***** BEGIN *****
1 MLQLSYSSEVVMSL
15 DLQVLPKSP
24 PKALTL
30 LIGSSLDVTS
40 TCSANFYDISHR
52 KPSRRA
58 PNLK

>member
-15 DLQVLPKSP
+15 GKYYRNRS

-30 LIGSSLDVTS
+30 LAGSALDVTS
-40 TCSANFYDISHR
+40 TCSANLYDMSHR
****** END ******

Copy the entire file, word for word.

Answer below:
1 MLQLSYSSEVVMSL
15 DLQVLPKSP
24 PKALTL
30 LIGSSLDVTS
40 TCSANFYDISHR
52 KPSRRA
58 PNLK

>member
-15 DLQVLPKSP
+15 GKYYRNRS

-30 LIGSSLDVTS
+30 LAGSALDVTS
-40 TCSANFYDISHR
+40 TCSANLYDMSHR